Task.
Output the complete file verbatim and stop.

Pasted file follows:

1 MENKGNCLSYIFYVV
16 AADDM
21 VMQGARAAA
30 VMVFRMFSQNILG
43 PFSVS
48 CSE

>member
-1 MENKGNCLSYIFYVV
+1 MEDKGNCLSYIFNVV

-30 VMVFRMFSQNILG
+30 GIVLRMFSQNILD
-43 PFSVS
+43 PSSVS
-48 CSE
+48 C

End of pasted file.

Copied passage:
1 MENKGNCLSYIFYVV
16 AADDM
21 VMQGARAAA
30 VMVFRMFSQNILG
43 PFSVS
48 CSE

>member
-1 MENKGNCLSYIFYVV
+1 MEDKGNCLSYIFNVV

-30 VMVFRMFSQNILG
+30 GIVLRMFSQNILD
-43 PFSVS
+43 PSSVS
-48 CSE
+48 C